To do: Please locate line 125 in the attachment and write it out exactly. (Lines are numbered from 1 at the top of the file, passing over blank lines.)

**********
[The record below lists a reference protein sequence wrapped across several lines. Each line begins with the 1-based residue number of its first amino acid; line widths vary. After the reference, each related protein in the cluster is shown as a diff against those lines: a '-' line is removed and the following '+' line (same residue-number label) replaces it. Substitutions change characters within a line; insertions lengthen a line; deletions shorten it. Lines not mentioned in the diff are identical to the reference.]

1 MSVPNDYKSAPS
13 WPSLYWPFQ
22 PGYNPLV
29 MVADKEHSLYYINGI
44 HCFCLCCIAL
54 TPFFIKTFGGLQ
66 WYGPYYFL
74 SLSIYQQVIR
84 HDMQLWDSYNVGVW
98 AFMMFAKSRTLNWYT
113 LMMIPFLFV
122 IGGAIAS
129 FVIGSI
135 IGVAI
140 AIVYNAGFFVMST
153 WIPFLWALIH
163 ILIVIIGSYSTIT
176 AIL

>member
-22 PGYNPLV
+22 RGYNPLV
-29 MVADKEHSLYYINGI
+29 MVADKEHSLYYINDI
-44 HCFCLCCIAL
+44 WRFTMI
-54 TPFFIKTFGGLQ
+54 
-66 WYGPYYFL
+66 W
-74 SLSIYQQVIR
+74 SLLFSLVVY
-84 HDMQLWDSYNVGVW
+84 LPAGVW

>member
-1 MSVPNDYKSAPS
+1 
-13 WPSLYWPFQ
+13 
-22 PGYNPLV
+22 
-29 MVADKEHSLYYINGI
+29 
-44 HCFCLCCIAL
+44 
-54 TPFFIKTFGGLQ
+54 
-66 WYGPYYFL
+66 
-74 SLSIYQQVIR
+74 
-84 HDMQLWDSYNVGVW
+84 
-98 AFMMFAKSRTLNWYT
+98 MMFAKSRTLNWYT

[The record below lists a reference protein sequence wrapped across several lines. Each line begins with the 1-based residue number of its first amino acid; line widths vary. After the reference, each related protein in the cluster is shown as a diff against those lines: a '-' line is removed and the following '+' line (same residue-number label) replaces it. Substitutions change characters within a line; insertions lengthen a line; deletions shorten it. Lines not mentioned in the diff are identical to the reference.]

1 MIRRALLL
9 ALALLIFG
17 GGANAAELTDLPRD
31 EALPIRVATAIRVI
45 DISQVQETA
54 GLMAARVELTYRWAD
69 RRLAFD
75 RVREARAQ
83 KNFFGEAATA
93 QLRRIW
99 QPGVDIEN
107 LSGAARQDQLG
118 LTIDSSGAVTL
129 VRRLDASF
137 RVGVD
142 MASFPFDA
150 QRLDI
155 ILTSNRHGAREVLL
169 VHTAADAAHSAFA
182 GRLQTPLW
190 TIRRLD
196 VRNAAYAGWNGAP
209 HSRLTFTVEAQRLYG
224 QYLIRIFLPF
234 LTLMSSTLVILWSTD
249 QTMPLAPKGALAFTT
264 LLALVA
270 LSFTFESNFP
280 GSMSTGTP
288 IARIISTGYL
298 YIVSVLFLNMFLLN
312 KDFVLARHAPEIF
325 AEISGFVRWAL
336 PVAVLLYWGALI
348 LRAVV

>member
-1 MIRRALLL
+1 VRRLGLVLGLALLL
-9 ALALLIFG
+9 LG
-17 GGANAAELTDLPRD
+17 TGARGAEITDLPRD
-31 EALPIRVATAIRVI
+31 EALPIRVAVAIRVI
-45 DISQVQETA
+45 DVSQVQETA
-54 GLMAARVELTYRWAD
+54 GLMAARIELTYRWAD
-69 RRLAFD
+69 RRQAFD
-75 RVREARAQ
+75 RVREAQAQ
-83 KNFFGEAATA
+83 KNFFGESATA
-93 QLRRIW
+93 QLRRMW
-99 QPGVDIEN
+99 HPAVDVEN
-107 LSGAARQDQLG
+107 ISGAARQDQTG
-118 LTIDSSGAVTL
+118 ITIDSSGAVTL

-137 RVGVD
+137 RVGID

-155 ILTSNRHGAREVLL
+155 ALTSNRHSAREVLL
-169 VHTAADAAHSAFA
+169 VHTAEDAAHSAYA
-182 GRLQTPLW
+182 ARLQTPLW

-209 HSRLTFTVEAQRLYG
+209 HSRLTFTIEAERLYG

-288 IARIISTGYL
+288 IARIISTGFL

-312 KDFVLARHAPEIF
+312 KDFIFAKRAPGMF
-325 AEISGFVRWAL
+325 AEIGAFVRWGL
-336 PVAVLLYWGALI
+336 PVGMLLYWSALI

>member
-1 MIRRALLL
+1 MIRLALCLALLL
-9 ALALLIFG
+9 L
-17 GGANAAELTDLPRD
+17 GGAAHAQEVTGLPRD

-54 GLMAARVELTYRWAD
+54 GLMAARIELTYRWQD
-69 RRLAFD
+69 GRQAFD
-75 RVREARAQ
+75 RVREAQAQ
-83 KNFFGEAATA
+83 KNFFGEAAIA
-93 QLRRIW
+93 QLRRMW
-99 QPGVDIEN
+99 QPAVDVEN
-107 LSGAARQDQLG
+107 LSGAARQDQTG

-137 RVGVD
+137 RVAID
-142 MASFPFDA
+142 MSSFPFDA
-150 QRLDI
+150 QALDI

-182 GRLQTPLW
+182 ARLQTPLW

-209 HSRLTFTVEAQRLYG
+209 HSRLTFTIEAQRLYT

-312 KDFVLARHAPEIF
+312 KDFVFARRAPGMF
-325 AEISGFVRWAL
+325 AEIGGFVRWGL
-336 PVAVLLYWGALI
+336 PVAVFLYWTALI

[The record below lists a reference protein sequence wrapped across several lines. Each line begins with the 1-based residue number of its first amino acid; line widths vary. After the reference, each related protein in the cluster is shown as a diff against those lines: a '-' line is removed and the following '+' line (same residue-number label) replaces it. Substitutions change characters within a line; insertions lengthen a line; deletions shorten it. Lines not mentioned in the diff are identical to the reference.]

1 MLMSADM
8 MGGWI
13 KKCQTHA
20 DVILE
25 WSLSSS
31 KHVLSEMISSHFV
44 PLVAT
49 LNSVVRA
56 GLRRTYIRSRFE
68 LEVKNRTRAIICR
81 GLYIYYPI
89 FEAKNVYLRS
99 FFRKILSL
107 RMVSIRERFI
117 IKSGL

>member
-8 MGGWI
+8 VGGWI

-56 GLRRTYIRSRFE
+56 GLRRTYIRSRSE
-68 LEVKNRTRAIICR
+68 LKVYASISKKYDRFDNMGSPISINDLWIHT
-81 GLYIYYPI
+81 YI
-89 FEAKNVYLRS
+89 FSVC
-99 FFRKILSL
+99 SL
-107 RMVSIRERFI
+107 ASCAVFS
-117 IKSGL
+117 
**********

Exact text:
-182 GRLQTPLW